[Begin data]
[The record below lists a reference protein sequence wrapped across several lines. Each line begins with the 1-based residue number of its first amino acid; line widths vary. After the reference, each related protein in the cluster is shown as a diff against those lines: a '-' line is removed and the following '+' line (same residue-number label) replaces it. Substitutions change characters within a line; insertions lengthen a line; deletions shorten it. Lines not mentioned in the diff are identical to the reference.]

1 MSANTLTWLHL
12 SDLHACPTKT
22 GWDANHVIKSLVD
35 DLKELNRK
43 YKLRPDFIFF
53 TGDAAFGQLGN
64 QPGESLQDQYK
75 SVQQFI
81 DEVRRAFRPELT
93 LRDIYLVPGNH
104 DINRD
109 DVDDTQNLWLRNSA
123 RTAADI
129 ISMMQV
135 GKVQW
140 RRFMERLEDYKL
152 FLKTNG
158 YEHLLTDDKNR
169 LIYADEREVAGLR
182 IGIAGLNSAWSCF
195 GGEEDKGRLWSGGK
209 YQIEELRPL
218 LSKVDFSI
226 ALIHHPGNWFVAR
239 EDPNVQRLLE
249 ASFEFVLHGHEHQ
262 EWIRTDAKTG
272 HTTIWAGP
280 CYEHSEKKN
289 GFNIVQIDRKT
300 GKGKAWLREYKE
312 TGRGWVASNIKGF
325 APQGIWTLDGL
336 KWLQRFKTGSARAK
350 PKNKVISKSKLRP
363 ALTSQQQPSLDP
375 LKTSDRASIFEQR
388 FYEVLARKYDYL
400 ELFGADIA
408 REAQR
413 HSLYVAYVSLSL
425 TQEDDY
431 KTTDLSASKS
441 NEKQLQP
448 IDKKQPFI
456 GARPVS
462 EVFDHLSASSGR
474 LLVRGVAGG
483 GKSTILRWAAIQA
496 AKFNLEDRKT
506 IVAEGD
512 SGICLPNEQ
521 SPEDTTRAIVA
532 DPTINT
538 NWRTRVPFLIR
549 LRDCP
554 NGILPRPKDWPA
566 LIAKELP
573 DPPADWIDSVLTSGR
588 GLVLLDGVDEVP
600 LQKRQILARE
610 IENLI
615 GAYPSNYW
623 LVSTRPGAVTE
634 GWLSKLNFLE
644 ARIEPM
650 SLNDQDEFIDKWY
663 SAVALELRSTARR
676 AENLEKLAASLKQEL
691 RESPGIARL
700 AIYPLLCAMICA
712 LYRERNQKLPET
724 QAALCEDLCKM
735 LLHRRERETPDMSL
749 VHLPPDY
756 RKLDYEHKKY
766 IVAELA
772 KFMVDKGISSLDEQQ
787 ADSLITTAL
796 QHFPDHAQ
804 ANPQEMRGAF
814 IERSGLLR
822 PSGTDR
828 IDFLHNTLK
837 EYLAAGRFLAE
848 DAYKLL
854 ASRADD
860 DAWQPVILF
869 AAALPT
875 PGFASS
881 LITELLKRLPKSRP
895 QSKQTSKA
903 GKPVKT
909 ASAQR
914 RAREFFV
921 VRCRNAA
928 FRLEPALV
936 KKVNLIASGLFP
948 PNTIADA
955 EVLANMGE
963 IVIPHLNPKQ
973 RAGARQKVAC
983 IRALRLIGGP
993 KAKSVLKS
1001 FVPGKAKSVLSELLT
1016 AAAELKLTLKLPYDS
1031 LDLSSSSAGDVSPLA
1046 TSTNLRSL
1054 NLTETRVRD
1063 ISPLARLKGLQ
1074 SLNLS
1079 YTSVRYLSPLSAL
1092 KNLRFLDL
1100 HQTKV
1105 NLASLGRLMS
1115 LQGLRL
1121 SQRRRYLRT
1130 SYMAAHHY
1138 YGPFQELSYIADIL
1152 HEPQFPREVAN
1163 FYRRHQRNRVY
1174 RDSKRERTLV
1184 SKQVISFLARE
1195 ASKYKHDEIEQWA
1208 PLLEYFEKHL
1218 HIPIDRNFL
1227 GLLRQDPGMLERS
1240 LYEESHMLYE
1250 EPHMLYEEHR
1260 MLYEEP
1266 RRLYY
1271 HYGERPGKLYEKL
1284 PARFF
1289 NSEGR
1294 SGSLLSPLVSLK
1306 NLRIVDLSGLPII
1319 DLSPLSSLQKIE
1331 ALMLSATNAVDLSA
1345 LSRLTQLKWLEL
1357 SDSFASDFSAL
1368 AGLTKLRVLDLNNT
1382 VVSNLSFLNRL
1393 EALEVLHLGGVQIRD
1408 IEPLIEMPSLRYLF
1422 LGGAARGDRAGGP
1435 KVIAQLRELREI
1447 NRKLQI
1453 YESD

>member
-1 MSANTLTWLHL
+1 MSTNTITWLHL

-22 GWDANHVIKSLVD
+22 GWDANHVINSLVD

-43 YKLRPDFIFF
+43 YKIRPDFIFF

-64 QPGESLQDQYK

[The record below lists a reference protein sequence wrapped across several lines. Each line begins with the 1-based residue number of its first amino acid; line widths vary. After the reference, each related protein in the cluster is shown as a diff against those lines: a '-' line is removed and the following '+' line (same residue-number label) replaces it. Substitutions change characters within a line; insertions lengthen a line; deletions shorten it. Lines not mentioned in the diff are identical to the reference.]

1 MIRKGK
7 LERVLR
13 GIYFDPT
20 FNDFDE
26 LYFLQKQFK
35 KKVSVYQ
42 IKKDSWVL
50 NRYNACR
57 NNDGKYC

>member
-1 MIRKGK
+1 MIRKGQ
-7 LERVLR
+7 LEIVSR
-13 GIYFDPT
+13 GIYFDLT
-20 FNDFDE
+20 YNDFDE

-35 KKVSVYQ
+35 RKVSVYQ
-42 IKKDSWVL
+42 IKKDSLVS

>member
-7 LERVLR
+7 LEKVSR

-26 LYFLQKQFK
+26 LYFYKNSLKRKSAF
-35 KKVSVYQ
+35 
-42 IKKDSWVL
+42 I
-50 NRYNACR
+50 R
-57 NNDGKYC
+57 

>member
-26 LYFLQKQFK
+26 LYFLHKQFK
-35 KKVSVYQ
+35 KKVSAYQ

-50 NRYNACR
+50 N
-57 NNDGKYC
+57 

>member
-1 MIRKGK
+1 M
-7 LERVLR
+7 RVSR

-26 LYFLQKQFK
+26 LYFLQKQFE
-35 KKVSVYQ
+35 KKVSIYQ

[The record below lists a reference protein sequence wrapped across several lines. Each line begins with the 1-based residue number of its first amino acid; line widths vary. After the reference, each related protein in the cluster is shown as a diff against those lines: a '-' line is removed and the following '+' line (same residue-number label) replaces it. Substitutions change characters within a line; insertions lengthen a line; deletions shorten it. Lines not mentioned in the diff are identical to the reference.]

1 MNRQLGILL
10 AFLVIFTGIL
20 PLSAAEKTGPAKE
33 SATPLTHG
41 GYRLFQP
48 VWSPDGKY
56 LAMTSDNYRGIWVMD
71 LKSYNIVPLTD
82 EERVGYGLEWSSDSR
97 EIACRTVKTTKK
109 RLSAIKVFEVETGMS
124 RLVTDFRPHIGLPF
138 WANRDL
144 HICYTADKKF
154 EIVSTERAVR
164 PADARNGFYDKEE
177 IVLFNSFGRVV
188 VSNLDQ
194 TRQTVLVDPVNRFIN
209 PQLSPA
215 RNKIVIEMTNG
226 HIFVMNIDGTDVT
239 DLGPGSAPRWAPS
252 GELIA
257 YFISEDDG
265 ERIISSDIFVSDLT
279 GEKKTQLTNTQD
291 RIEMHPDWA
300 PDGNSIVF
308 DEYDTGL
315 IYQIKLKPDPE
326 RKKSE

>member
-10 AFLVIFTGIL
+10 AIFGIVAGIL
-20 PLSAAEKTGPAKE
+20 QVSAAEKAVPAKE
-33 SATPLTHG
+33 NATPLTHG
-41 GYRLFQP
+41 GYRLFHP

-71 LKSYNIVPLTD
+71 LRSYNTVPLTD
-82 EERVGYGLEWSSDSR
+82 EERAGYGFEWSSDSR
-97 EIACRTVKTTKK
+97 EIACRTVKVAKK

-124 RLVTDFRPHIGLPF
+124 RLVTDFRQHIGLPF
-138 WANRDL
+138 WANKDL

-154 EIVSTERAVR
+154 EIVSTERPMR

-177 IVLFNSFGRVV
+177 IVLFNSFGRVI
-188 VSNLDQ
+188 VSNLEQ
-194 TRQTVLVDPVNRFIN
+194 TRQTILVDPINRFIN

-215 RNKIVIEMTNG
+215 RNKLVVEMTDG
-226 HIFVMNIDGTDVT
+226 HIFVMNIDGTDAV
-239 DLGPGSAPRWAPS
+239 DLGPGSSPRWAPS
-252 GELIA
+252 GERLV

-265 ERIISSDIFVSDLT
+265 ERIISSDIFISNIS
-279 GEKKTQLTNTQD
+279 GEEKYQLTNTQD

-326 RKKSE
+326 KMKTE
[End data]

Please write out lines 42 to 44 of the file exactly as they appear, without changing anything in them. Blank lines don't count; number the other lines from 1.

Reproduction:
413 HSLYVAYVSLSL
425 TQEDDY
431 KTTDLSASKS